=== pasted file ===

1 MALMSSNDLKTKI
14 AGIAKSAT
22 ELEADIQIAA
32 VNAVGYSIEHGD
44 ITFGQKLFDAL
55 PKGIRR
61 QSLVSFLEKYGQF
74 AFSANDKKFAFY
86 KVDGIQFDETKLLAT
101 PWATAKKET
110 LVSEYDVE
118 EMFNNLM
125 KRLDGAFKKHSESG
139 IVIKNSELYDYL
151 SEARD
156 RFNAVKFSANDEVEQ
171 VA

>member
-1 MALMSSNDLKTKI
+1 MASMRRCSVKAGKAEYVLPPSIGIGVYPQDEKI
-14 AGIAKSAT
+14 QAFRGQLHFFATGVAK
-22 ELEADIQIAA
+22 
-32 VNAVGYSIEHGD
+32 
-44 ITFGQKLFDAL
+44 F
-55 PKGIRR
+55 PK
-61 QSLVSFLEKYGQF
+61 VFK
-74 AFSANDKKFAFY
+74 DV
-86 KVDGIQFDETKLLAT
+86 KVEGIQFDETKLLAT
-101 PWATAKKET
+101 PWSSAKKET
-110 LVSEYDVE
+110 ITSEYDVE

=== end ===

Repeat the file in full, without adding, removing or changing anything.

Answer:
1 MALMSSNDLKTKI
14 AGIAKSAT
22 ELEADIQIAA
32 VNAVGYSIEHGD
44 ITFGQKLFDAL
55 PKGIRR
61 QSLVSFLEKYGQF
74 AFSANDKKFAFY
86 KVDGIQFDETKLLAT
101 PWATAKKET
110 LVSEYDVE
118 EMFNNLM
125 KRLDGAFKKHSESG
139 IVIKNSELYDYL
151 SEARD
156 RFNAVKFSANDEVEQ
171 VA

>member
-1 MALMSSNDLKTKI
+1 MASMRRCSVKAGKAEYVLPPSIGIGVYPQDEKI
-14 AGIAKSAT
+14 QAFRGQLHFFATGVAK
-22 ELEADIQIAA
+22 
-32 VNAVGYSIEHGD
+32 
-44 ITFGQKLFDAL
+44 F
-55 PKGIRR
+55 PK
-61 QSLVSFLEKYGQF
+61 VFK
-74 AFSANDKKFAFY
+74 DV
-86 KVDGIQFDETKLLAT
+86 KVEGIQFDETKLLAT
-101 PWATAKKET
+101 PWSSAKKET
-110 LVSEYDVE
+110 ITSEYDVE